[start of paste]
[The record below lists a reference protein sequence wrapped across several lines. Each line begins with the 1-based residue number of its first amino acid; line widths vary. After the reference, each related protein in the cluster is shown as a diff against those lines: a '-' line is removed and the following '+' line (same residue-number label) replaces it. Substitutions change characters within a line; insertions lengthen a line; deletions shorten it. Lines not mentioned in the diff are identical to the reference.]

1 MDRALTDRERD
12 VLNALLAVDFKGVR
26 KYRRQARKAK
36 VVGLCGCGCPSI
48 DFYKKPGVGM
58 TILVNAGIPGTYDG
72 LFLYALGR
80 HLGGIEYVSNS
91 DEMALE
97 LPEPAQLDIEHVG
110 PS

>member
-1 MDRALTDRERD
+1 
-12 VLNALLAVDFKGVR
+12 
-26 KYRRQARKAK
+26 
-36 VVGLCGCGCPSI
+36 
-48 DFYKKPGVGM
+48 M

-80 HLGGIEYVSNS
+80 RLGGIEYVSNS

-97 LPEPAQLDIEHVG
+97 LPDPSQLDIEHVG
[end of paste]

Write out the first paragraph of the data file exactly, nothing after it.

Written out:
[The record below lists a reference protein sequence wrapped across several lines. Each line begins with the 1-based residue number of its first amino acid; line widths vary. After the reference, each related protein in the cluster is shown as a diff against those lines: a '-' line is removed and the following '+' line (same residue-number label) replaces it. Substitutions change characters within a line; insertions lengthen a line; deletions shorten it. Lines not mentioned in the diff are identical to the reference.]